What do you do about a grocery store or a meat packing plant if the majority of workers choose to stay home? Do you require more precaution for those that interact with high risk people as a part of their job? In general, if a business tells its workers they have to come in or lose their job, do you think they should get unemployment if they don't?
                      Agent provocateur

                      Comment


                      • #41
                        Originally posted by sonuvazag View Post
                        What do you do about a grocery store or a meat packing plant if the majority of workers choose to stay home? Do you require more precaution for those that interact with high risk people as a part of their job? In general, if a business tells its workers they have to come in or lose their job, do you think they should get unemployment if they don't?
                        I know you were asking Mark, but if it were up to me:

                        If workers want to not come to work for the same wage as pre-Covid, then the store/plant/etc would just have to start increasing offered wage or shut down. In either option, I don't see why the federal or state government ought to be involved. Work (especially some kinds of environments) is much riskier than it was 4 months ago. That ought be be allowed to be reflected in the price of workers.

                        Comment


                        • #42
                          Originally posted by Markburn1 View Post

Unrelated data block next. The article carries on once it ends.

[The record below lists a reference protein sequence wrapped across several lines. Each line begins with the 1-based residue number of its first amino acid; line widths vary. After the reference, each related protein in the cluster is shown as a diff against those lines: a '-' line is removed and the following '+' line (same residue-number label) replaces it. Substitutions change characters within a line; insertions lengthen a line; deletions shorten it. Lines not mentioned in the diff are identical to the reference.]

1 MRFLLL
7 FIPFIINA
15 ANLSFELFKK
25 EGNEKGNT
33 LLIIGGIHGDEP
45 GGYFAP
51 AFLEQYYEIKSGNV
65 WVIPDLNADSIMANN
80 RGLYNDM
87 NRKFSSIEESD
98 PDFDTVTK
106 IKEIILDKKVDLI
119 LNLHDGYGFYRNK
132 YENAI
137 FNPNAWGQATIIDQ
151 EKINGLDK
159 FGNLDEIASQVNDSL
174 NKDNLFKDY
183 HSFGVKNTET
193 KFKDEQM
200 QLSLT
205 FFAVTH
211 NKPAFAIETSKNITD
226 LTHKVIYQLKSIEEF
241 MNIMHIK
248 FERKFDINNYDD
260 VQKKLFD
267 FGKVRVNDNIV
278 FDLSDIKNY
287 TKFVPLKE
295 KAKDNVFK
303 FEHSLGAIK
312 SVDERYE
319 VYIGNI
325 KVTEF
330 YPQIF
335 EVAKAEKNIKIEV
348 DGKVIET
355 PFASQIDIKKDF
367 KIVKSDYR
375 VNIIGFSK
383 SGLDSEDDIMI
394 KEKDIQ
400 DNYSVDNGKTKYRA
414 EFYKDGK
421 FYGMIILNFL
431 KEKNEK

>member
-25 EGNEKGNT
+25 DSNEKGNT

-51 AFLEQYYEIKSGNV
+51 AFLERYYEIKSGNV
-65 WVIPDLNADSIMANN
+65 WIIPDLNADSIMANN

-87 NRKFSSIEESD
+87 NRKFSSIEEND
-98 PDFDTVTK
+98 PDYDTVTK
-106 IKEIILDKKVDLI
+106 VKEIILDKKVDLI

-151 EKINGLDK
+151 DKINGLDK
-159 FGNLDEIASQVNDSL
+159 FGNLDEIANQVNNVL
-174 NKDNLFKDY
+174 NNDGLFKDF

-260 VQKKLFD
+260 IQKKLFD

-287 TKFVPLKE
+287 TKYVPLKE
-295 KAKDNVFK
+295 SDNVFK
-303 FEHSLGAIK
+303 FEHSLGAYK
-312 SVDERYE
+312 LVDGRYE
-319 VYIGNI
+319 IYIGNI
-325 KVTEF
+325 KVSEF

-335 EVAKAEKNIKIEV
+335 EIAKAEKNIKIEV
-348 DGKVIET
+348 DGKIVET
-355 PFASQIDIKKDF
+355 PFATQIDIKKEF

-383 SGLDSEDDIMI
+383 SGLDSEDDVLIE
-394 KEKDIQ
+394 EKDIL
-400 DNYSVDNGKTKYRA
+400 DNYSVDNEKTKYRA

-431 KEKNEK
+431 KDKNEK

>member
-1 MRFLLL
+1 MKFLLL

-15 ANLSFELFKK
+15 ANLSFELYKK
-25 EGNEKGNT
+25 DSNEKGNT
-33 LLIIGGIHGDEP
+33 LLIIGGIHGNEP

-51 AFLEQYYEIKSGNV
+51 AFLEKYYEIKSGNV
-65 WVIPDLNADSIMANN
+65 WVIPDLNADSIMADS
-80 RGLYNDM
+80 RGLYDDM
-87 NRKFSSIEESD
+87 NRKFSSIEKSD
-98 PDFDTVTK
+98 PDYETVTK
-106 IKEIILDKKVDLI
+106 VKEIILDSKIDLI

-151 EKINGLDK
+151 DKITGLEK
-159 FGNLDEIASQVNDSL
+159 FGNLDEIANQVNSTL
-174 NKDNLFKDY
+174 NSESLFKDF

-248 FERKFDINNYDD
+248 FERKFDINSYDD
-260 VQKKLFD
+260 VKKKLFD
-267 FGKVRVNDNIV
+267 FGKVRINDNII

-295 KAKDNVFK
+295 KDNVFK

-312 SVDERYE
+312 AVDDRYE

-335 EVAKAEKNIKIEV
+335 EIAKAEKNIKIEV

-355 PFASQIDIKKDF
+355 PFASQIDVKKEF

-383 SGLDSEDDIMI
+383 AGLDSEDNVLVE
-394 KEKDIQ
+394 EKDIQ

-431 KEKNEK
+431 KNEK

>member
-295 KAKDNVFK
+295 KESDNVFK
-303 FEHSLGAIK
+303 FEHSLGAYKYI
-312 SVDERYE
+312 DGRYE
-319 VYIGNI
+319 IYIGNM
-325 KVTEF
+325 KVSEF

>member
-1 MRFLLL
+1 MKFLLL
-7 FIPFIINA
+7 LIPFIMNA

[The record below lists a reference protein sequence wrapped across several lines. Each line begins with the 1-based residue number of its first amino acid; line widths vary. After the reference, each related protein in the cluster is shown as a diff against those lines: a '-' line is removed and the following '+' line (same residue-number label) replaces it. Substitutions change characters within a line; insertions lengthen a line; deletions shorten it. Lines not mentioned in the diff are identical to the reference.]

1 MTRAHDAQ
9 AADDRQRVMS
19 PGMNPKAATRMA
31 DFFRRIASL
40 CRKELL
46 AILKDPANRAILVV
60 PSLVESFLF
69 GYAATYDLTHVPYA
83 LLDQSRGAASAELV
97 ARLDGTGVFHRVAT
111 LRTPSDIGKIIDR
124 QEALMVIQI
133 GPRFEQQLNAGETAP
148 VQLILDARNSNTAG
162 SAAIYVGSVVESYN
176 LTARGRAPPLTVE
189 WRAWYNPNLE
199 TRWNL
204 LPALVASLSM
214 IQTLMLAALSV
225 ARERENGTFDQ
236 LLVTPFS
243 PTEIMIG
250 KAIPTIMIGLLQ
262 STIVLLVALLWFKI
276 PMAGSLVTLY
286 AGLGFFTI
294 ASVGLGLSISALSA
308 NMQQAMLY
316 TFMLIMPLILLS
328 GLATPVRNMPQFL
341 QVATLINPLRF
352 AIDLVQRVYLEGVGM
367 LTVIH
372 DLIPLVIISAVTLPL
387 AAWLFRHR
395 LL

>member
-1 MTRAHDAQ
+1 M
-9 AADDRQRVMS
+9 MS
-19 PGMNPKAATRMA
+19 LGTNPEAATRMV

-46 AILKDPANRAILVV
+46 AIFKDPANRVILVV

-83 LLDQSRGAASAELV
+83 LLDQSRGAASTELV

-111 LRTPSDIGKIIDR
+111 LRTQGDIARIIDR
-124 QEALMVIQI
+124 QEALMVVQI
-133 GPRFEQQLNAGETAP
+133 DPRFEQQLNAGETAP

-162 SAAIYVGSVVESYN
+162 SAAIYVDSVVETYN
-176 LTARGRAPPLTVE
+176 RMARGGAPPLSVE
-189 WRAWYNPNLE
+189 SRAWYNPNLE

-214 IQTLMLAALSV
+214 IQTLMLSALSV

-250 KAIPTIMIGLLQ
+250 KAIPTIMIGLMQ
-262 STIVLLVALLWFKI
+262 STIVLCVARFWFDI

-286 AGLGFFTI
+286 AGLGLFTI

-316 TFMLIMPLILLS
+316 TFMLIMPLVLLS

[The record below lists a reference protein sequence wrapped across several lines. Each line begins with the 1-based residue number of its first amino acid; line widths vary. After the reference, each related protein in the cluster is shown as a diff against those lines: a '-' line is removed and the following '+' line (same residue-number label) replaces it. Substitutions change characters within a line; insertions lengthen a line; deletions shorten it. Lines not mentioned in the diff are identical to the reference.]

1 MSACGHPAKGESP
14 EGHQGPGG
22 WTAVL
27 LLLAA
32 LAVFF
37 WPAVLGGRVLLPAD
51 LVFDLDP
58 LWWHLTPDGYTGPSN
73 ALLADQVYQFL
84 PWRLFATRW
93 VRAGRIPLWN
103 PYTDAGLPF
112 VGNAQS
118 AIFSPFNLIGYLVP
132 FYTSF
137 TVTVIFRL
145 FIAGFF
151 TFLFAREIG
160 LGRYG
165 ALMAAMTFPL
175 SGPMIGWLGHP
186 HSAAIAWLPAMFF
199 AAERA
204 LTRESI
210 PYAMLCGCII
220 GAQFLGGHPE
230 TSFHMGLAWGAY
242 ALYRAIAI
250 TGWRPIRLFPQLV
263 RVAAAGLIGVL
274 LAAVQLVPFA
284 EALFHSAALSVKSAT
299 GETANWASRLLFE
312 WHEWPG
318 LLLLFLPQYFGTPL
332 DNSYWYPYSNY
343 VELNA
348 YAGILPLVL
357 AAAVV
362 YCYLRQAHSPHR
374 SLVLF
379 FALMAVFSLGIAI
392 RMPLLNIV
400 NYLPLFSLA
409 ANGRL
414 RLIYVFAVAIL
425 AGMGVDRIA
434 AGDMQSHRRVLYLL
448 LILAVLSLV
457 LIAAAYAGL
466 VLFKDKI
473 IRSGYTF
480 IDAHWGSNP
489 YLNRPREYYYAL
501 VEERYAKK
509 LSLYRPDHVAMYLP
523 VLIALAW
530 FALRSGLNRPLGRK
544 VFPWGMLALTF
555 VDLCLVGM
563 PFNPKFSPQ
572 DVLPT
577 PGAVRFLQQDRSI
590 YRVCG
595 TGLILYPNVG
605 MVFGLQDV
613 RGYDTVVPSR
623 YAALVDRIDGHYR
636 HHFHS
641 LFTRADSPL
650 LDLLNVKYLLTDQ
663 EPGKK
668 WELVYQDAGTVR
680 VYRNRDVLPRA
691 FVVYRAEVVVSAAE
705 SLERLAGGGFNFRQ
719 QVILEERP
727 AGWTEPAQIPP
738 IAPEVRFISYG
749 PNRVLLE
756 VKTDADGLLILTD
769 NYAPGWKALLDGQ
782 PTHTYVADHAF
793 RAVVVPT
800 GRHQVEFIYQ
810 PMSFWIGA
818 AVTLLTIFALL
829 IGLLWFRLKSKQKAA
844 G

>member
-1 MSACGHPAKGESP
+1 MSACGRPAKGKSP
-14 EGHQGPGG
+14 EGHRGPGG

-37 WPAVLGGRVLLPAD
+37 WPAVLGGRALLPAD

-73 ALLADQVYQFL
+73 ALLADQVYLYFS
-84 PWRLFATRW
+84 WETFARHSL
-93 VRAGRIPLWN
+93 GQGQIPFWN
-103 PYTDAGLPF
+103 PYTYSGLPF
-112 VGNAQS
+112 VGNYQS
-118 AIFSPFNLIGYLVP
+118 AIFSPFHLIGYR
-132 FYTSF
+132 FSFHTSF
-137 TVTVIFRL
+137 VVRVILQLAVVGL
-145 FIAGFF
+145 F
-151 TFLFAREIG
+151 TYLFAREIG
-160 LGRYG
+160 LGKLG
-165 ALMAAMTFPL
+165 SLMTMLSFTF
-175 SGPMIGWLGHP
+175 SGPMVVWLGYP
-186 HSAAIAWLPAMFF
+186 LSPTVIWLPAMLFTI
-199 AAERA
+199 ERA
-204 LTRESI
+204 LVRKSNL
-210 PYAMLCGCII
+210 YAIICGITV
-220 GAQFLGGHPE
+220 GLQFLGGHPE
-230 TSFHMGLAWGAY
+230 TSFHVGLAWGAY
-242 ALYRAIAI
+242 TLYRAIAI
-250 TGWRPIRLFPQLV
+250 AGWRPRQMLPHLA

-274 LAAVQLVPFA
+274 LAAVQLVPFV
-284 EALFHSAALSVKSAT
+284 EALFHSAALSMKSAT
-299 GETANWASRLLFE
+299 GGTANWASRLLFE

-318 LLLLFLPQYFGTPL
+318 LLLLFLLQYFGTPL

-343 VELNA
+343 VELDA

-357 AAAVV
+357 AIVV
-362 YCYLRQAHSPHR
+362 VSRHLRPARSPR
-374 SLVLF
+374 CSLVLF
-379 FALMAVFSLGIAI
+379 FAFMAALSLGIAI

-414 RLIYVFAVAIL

I don’t think I misinterpreted the point of Will’s gif.
                          When the individual believed that 70 to 700 deaths...70 was OK, then the 70 was his family, it became zero.

                          At no point did I name you or suggest that you were in favor of letting people die. Your vehemence in coming up with that suggests a measure of self doubt.

                          I am quarantining, and continuing to do so, but...life IS like a swimming pool. Every one is in it, and some people seem to think having a peeing section is OK.

                          The problem is that no one knows where anyone else has been. There is no reliable testing, so the individual that seemed to be fine, may just be asymptomatic, and now the next group are infected and so on.

                          This country has not had a lock down quarantine. Some states started earlier than others, and some have not had any. Interstate travel has never been stopped, so the virus has continued to travel. The ONE thing that would have really helped would have been if every state, at the same time, had had a 2-3 week quarantine, Essential workers exempted and all others short trips and masked. That never happened..


                          But don't forget. My comment, including the gif, was in response to yours about concern of government control .
                          Not even a smile? What's your problem!

                          Comment


                          • #43
                            Originally posted by LTownZag View Post
                            I know you were asking Mark, but if it were up to me:

                            If workers want to not come to work for the same wage as pre-Covid, then the store/plant/etc would just have to start increasing offered wage or shut down. In either option, I don't see why the federal or state government ought to be involved. Work (especially some kinds of environments) is much riskier than it was 4 months ago. That ought be be allowed to be reflected in the price of workers.